Wetherby War Memorial - The Great War 1914 - 1918

Sergeant Thomas Alfred Wiggins

Introduction
Gunter, R B N
Durrant, C M
Weston, C G
Kelly, K G
Armitage, G J
Durrant, H M L
Hargreaves, J P
March, G
Dukes, W
Fowler, R
Westerman, H
Kirk, J C
Wiggins, T A
Telford, G
Harper, J W
Alexander, H W
Mason, T F
Wilkinson, W
Brown, C
Adkin, J
Barton, F
Hobman, A
Webster, A E
March, E A
Miller, G
Hannan, E
Utley, G
Walker, F
Bygrave, E W
Chapman, E
Varley, N W
Bowen, F J
Byrom, F
Backhouse, S
Dalby, M
Crossland, A
Crossley, J S
Dean, R
Frost, A E
Hodgson, F H
Holt, J
Hood, W H
Hill, W
Kitchen, T
Linfoot, E
Metcalfe, J C
Marsden, J
Pawson, W
Precious, G
Scutt, T G
Shields,P
Wiggins, J
Walker, E
Wood, A
Young, T
Pratt, W
Taylor, H
Dawson, G W
Lister, J
Binge, T
Atack, G
Durham, E F
Precious, G R
Wheelhouse Smith, W
Backhouse, H
Swann, J W
Burnsides, G A
Coles, W
Kelly, H W
Miles, J G
Tapsell, K
Acknowledgements
Dardanelles

65190
5th  Battalion, Kings Own Yorkshire Light Infantry
Died Wednesday 26th November 1919, age 33

Cemetery : Wetherby Cemetery, Wetherby, West Yorkshire
Grave Reference or Panel Number : BB. "U"38

Son of Thomas and Sarah Wiggins of 4, Grafton Square, Wetherby.
 
Thomas Alfred Wiggins was born at Wetherby in 1886 to parents Thomas, occupation, a Tailor, and Sarah Wiggins (nee West), a native of Milton-under-Wychwood, Oxfordshire, the family residence at this period being located at 4, Victoria Street. The 1901 Census details record that at this juncture Thomas, aged 14 years, had found employment as a Wood Sawyer, possibly in the employ of the Westerman family at Wetherby Mill. One of 7 children, two having died in infancy, by 1911 Thomas had changed his occupation to that of a Tailor like his father, the family residence now being located in premises consisting of five rooms at Grafton Square.
 
Enlistment
 
Despite the lack of any surviving service records, an analysis of various serial numbers issued to Thomas during his military service reveals the following information. Thomas had initially enlisted at Harrogate into the ranks of the 2/5th Battalion, West Yorkshire Regiment circa mid 1916. Numbered in a sequence 439*, possibly 4394, he was re-numbered in 1917 as were all the Territorial Regiments of the British Army to 201991 before being transferred to the 5th Battalion, King's Own Yorkshire Light Infantry in August 1918 upon the disbandment of the 2/5th West Yorkshire's.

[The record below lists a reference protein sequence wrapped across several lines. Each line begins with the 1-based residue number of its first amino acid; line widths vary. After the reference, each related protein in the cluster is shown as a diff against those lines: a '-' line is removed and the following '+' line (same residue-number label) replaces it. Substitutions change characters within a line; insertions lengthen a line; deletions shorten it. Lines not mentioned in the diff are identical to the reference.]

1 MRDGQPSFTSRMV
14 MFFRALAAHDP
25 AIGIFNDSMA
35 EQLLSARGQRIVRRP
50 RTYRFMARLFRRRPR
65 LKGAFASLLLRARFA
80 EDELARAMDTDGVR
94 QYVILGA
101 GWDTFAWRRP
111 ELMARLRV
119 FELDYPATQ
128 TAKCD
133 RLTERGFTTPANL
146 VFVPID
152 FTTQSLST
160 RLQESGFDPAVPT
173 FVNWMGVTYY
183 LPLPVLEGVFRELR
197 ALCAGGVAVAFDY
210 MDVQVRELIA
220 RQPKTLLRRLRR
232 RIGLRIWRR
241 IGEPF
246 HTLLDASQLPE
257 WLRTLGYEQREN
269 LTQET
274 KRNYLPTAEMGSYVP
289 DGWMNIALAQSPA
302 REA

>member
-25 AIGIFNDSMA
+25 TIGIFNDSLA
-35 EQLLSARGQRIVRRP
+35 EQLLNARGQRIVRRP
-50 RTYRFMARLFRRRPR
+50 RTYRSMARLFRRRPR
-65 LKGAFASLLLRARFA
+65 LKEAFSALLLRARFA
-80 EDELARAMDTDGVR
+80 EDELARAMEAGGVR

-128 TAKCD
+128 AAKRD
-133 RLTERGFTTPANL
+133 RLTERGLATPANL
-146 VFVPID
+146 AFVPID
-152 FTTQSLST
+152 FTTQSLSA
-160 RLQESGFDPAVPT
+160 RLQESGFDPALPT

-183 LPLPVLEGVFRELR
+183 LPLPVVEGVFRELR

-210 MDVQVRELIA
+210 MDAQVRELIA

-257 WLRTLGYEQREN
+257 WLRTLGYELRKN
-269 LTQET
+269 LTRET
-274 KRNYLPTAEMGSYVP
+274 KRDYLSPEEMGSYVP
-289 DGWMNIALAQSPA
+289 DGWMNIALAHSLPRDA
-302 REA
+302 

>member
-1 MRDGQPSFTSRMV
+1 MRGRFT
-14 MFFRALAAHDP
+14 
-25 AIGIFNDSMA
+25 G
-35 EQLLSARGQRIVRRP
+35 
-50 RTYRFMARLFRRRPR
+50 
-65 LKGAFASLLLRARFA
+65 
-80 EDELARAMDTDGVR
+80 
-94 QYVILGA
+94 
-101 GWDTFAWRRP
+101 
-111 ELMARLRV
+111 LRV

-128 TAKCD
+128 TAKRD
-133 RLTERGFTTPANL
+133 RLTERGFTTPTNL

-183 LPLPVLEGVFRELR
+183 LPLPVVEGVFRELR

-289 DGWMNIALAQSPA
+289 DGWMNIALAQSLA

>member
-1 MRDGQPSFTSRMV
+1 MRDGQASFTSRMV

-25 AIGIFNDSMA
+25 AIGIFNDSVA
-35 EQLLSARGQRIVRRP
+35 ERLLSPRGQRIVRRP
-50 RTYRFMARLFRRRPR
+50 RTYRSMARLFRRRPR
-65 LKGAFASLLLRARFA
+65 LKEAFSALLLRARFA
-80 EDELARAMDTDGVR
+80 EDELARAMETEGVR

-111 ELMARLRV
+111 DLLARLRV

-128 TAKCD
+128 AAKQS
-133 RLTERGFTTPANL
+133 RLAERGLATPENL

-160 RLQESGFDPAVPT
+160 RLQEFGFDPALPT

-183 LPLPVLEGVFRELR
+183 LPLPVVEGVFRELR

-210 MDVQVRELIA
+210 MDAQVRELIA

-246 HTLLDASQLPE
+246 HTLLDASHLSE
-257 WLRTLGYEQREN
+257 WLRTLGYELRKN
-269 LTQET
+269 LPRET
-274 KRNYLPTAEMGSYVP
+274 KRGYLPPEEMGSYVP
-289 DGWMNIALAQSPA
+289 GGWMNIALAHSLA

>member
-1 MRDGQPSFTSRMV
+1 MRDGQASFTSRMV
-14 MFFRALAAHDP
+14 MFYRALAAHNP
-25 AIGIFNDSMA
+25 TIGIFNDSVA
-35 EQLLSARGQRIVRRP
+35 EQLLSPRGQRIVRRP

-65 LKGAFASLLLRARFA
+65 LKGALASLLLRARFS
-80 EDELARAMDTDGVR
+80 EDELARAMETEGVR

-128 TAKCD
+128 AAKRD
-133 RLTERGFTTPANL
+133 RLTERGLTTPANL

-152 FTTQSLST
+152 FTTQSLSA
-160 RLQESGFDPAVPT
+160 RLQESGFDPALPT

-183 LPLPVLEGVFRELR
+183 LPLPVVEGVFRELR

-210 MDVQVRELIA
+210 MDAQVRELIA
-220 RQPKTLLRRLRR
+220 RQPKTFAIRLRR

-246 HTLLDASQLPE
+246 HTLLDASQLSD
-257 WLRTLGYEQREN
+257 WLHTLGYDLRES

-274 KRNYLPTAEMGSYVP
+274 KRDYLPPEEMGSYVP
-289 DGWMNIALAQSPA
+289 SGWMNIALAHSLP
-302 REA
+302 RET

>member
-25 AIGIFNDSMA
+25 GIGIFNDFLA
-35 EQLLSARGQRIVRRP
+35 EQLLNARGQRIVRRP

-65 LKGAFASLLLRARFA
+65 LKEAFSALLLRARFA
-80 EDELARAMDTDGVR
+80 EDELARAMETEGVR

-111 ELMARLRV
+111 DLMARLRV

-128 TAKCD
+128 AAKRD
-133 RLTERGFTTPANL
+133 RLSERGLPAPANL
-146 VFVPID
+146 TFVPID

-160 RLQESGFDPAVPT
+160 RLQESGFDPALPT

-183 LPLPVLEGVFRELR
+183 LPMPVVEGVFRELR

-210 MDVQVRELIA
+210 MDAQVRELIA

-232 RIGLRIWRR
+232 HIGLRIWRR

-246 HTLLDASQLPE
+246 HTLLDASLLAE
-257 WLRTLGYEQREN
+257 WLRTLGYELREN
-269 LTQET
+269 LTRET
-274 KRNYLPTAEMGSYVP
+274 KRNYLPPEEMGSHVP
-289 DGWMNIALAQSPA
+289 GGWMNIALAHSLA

Formation of the 2/5th Battalion, West Yorkshire Regiment
 
The Battalion was formed at York on the 28th September 1914 and titled the 5th (Reserve) Battalion, Officer Commanding, Lieutenant-Colonel Richard Arthur Augustus Bottomley, originally placed on the Retired List but granted the Temporary Rank of Lieutenant-Colonel, London Gazette dated 26th October 1914.
Forming part of the then designated 2/1st West Riding Brigade of the 2nd West Riding Division, Divisional Commander Major-General Sir James Keith Trotter, the Brigade also contained the following units:
 
2/6th Battalion, West Yorkshire Regiment
2/7th Battalion, West Yorkshire Regiment
2/8th Battalion, West Yorkshire Regiment
 
Brigade Commander, Colonel Henry William Newton Guinness.
 
Formation of the 2nd West Riding Division
 
It was on the 31st August 1914 that the War Office issued instructions to units of the Territorial Force to form Reserve or Second Line Battalions from which drafts could be sent to their respective First Line Battalions. In the case of the 2nd West Riding Division these drafts were destined to join the ranks of the 1st West Riding (Territorial) Division, later to be redesignated the 49th (West Riding) Division.
 
The early movements of the 5th (Reserve) Battalion, West Yorkshire Regiment
 
Originally quartered in York and with the city accommodating thousands of men, it was in October of 1914 that the Battalion moved to the spa town of Harrogate, the officers and men, numbering just over 300, being billeted in various buildings and institutions throughout the town.